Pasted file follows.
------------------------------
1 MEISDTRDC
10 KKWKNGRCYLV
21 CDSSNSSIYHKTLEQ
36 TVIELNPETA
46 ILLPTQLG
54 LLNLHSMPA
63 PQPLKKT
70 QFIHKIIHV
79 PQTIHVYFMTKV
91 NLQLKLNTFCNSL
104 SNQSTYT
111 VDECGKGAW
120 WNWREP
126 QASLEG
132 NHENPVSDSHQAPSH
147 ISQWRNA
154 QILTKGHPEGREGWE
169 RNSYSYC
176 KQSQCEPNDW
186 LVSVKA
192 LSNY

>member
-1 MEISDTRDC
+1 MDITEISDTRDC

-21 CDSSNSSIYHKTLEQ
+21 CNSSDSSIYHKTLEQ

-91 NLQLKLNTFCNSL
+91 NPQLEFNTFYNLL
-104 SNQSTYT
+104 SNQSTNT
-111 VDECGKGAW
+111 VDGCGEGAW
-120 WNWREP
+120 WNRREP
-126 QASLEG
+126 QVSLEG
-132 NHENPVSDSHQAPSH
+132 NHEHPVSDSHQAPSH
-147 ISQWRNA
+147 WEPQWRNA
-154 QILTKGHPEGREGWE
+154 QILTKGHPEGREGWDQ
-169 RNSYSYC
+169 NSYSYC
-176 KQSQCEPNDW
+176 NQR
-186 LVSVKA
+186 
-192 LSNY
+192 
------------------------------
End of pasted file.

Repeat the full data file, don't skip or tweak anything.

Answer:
1 MEISDTRDC
10 KKWKNGRCYLV
21 CDSSNSSIYHKTLEQ
36 TVIELNPETA
46 ILLPTQLG
54 LLNLHSMPA
63 PQPLKKT
70 QFIHKIIHV
79 PQTIHVYFMTKV
91 NLQLKLNTFCNSL
104 SNQSTYT
111 VDECGKGAW
120 WNWREP
126 QASLEG
132 NHENPVSDSHQAPSH
147 ISQWRNA
154 QILTKGHPEGREGWE
169 RNSYSYC
176 KQSQCEPNDW
186 LVSVKA
192 LSNY

>member
-1 MEISDTRDC
+1 MDITEISDTRDC

-21 CDSSNSSIYHKTLEQ
+21 CNSSDSSIYHKTLEQ

-91 NLQLKLNTFCNSL
+91 NPQLEFNTFYNLL
-104 SNQSTYT
+104 SNQSTNT
-111 VDECGKGAW
+111 VDGCGEGAW
-120 WNWREP
+120 WNRREP
-126 QASLEG
+126 QVSLEG
-132 NHENPVSDSHQAPSH
+132 NHEHPVSDSHQAPSH
-147 ISQWRNA
+147 WEPQWRNA
-154 QILTKGHPEGREGWE
+154 QILTKGHPEGREGWDQ
-169 RNSYSYC
+169 NSYSYC
-176 KQSQCEPNDW
+176 NQR
-186 LVSVKA
+186 
-192 LSNY
+192 